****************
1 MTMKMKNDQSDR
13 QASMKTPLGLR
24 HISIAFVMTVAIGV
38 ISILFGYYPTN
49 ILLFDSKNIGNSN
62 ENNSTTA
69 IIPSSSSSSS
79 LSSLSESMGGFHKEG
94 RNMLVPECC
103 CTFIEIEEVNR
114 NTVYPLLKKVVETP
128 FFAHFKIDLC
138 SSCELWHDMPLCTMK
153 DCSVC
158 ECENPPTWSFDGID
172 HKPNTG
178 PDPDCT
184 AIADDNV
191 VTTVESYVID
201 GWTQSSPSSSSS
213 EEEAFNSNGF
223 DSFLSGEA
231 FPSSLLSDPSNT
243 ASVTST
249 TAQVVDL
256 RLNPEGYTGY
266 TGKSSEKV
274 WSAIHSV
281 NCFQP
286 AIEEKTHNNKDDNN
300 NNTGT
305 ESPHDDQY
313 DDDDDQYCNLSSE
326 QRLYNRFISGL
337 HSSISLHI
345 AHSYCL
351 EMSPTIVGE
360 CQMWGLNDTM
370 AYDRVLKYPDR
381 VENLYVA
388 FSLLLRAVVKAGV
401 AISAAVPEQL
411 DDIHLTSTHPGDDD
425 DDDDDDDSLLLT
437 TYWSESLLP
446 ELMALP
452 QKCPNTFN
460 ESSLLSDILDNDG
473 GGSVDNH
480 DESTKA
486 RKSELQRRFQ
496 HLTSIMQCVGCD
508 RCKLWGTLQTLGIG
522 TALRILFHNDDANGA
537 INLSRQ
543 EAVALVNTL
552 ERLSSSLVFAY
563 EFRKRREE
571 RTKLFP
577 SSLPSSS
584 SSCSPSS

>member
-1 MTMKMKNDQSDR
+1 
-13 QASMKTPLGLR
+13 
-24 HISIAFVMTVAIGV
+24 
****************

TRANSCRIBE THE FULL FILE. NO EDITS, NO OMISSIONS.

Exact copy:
1 MTMKMKNDQSDR
13 QASMKTPLGLR
24 HISIAFVMTVAIGV
38 ISILFGYYPTN
49 ILLFDSKNIGNSN
62 ENNSTTA
69 IIPSSSSSSS
79 LSSLSESMGGFHKEG
94 RNMLVPECC
103 CTFIEIEEVNR
114 NTVYPLLKKVVETP
128 FFAHFKIDLC
138 SSCELWHDMPLCTMK
153 DCSVC
158 ECENPPTWSFDGID
172 HKPNTG
178 PDPDCT
184 AIADDNV
191 VTTVESYVID
201 GWTQSSPSSSSS
213 EEEAFNSNGF
223 DSFLSGEA
231 FPSSLLSDPSNT
243 ASVTST
249 TAQVVDL
256 RLNPEGYTGY
266 TGKSSEKV
274 WSAIHSV
281 NCFQP
286 AIEEKTHNNKDDNN
300 NNTGT
305 ESPHDDQY
313 DDDDDQYCNLSSE
326 QRLYNRFISGL
337 HSSISLHI
345 AHSYCL
351 EMSPTIVGE
360 CQMWGLNDTM
370 AYDRVLKYPDR
381 VENLYVA
388 FSLLLRAVVKAGV
401 AISAAVPEQL
411 DDIHLTSTHPGDDD
425 DDDDDDDSLLLT
437 TYWSESLLP
446 ELMALP
452 QKCPNTFN
460 ESSLLSDILDNDG
473 GGSVDNH
480 DESTKA
486 RKSELQRRFQ
496 HLTSIMQCVGCD
508 RCKLWGTLQTLGIG
522 TALRILFHNDDANGA
537 INLSRQ
543 EAVALVNTL
552 ERLSSSLVFAY
563 EFRKRREE
571 RTKLFP
577 SSLPSSS
584 SSCSPSS

>member
-1 MTMKMKNDQSDR
+1 
-13 QASMKTPLGLR
+13 
-24 HISIAFVMTVAIGV
+24 